Friday, July 13, 2018
Monica Gianni (California State-Northridge), OECD BEPS (In)Action 1: Factor Presence as a Solution to Tax Issues of the Digital Economy, 72 Tax Law. ___(2018):
The Organisation for Economic Cooperation and Development (OECD) launched its project to address base erosion and profit shifting (BEPS) in 2013 with an Action Plan of 15 Actions. Action 1 encompasses identifying difficulties the digital economy poses for applying existing international tax rules and developing options to address them. Under current international tax rules, an enterprise generally is not taxed in a country in which it does not have a physical presence. With the economy having evolved so that business can be conducted over the internet with no physical presence in a country, companies have been able to avoid taxation in many jurisdictions from which they generate significant income. The OECD issued a final report on Action 1 in 2015 and a subsequent report in 2018, yet has failed to recommend a solution to address the physical presence issue. In effect, Action 1 has become Inaction 1. Countries and the European Union have grown impatient with the OECD and have taken matters into their own hands, with countries and the European Commission (EC) proposing or enacting legislation to address head on the issue of nontaxation of multinational digital companies, tax authorities assessing tax against multinational companies under the existing rules, and the EC bringing actions against countries for illegal state aid.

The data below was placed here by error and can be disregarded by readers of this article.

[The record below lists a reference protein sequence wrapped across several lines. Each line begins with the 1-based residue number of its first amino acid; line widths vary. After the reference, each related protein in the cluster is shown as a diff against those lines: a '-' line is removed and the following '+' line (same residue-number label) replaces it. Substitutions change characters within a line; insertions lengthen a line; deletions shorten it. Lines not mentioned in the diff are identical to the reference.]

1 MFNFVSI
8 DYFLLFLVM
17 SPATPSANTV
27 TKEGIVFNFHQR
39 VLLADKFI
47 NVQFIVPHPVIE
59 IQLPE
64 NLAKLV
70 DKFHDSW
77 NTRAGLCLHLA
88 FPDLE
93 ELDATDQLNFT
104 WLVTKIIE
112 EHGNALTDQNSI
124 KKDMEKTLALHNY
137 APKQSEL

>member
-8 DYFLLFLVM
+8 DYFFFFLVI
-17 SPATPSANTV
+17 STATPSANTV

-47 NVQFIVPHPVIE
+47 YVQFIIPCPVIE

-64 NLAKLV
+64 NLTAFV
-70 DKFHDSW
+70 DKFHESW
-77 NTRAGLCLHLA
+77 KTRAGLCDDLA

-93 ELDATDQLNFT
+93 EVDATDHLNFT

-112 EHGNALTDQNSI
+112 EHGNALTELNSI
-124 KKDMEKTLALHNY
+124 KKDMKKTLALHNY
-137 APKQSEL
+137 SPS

This Article proposes that a factor presence standard be used instead of a physical presence standard for nexus based on a model used by states in the United States. Taxable presence for income tax purposes would be determined based on the factors of sales, employees, or property in a jurisdiction. The main objection to such a proposal is that it is too radical an approach to take at this time, even if it would solve the tax problems resulting from the evolution of the economy. The OECD has promised that it will reach a consensus solution by 2020 on how to address tax issues of the digital economy. As the OECD works toward a solution, it should seriously consider a factor presence approach that would offer certainty and fairness to multinational companies and their tax administrations.